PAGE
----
Netclix at 3575 West Dunlap Avenue was raided on Wednesday, its owner arrested in connection with an illegal gambling operation.
The Arizona Department of Gaming and Phoenix police raided a Phoenix Internet cafe on Wednesday, arresting the manager in connection with an illegal gambling operation.
Bradley John Babinski Jr., 28, was arrested after 1 p.m. Wednesday following an investigation of Netclix Internet Cafe at 3575 West Dunlap Avenue where undercover officers observed illegal activity on several visits. Several other people were arrested during the raid on unrelated warrants or drug charges.
Bradley John Babinski Jr.
Wednesday's raid also followed a May 24 robbery of the cafe that is still unsolved. In that case, police told one news outlet that "it was an odd place to hold up." Phoenix Police Sergeant Derek Elmore told Fox 10 News (KSAZ-TV) that the robber possibly "had some inside knowledge about what kind of money they had on hand there . . . or what kind of money they produce on hand . . . or maybe he's a former employee."
On June 10, gaming inspectors checked out Netclix and served Babinski with a notice that his business was conducting illegal gaming. After that, undercover officers went into Netclix on June 15, 16, and 18 and reportedly observed that the illegal activity was continuing.
Numerous computers and other evidence was seized during Wednesday's raid, effectively shutting down the business for now.
Customers of Netclix would pay the employee on duty to purchase Internet time, records state.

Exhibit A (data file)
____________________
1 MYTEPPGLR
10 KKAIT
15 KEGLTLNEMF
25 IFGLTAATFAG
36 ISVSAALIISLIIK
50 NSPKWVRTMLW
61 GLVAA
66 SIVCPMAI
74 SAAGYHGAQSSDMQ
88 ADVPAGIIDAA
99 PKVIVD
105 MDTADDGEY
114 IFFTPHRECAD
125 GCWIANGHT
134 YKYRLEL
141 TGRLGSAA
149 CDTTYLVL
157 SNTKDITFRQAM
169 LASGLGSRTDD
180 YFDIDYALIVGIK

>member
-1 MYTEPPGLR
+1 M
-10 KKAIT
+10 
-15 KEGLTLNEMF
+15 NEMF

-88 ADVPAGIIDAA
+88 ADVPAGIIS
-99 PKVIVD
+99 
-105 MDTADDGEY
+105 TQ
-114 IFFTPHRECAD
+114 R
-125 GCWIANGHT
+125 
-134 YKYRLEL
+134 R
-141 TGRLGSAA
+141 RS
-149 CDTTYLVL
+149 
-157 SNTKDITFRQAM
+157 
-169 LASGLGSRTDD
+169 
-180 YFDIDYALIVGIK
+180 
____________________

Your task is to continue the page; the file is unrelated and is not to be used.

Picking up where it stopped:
"The Internet time is used to play casino games and sweepstakes, " says Babinski's booking sheet. "These games pay out money for winnings. Thus the customer pays money to play unregulated games with the expectation of winning money."
This still-unidentified man robbed Netclix on May 24, making off with a substantial amount of cash.
Now, maybe you're thinking, "do they mean an unregulated game for prizes like the upcoming U.S. Open Chess Championship?" We know poker advocate John Schnaubelt must be wondering that. But following a formal complaint last month by Schnaubelt about the chess match, in which players buy in for the chance of receiving cash prizes, the gaming department decided to do nothing. Amanda Jacinto of the gaming department told New Times for our June 15 article on Schnaubelt's attempted trouble-making that her agency believes the 116th annual chess event "doesn't rise to a level where it needs an investigation."
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